Use text to connect experiences.

Between an SMS message and a follow-up phone call, you have the opportunity to reassure customers they’ll be taken care of. Use the time to promote your brand’s care for the customer by letting them know that you’ll be calling them (from the same number!) at a specific time (give estimated wait time), and notify them with reminders that their call is coming up.

Another great chance to minimize the customer’s issues: Use your AI framework to analyze the texts and customer’s pain points and follow up with suggestions for self-service. Then, pass the context over to your agents to prime the call for an incredibly efficient and personalized conversation.

Follow up with a text.

Now that you’ve sent out a text and followed up with a phone call, follow up again with another text. Customers will feel heard and appreciated even after an issue is resolved. It’s important to make the customer feel like their feedback was acted on (77% of consumers view brands more favorably if they do) and that you care enough to check in with them even after the problem, issue, or question was resolved.

Depending on the issue, follow up within 24 to 48 hours. Immediate issues (delayed shipping, product defect, or any other time-sensitive problem) should be followed up with a post-voice text within 24 hours. Issues that might need some research (delayed shipping, billing errors) should definitely be followed up with a post-voice text within 48 hours.

You don’t have a lot of room in your follow-up text for details, so consider just summarizing the issue and asking how the customer felt about the experience. If a customer canceled an order, ask why and what could be done to make their experience better, and then maybe suggest another product or service.

“By empowering your customers to transition between talk and text, Mindful makes the user experience of contacting a brand match the experience of communicating with friends and family,” said Nick Kennedy, VP, Customer Care at VHT. “VHT’s analytics have demonstrated a lower cost per interaction while increasing customer loyalty and raising Net Promoter Scores (NPS).”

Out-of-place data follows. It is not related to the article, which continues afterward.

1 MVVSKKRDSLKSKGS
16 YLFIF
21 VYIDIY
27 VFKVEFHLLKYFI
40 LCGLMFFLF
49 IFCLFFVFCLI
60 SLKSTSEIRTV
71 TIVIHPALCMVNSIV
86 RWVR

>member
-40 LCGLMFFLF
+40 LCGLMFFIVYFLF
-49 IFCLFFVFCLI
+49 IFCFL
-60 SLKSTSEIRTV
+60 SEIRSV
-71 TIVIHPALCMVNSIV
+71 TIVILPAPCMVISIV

Use Mindful for seamless flow and powerful insights.

At this point, your mind might be jumping to all the different tools and systems you’ll have to implement to achieve two-way, transition, and automated SMS customer service messaging.

Fortunately, Mindful has you covered—and it’s quick to implement with your existing infrastructure.

For those text-to-voice interactions, Mindful moves customers seamlessly across channels, retaining context, collecting information in the space between, and consistently lowering average handle times.

Virtual queuing keeps customers off hold and lets the customer know by text when an agent will get back to them. Customers can reschedule or cancel a call, and reconnect rates stay high thanks to confirmation and reminder notifications.

What about when customers start online and want to move to text? Mindful’s online call scheduling lets customers decide when they want a call back. It gives the customer the freedom of choice and the satisfaction that their support options are firmly in their control. Once the call is scheduled, Mindful will send a confirmation text, keep the caller in queue with a reminder, and the customer is dialed with the same phone number for a seamless move to a voice interaction.

Summing up: Use text as a tool, not as a total solution.

Establishing a relationship with a customer using only a single channel is impersonal and one-sided. It narrows the control customers have and makes for a poor customer experience.

Texting is popular, but as a standalone channel of communication, it doesn’t always satisfy. When customers have a high value or sensitive issue, voice will always be necessary—and that SMS-to-voice transition is critical. In the end, the result is to help customers feel like they’re in control.

Mindful integrates with any telephony, customer experience, and digital infrastructure to ensure the highest degree of support and the fastest time-to-value. If you’re looking for a platform that can handle voice, transition to text, transition back to voice, and notify and assist your customers in every step of their journey, Mindful is your solution.

Watch a demo of Mindful to learn more about using SMS customer service as a transition.